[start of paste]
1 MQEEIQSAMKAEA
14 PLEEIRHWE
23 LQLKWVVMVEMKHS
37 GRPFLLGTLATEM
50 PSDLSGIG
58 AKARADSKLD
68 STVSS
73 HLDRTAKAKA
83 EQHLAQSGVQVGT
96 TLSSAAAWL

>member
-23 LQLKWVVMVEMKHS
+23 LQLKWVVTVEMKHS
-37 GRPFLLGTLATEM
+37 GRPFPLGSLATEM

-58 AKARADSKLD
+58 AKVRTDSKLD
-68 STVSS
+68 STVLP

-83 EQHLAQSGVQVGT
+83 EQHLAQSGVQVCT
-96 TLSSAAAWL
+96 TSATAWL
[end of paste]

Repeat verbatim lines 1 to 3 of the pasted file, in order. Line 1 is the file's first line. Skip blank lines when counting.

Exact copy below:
1 MQEEIQSAMKAEA
14 PLEEIRHWE
23 LQLKWVVMVEMKHS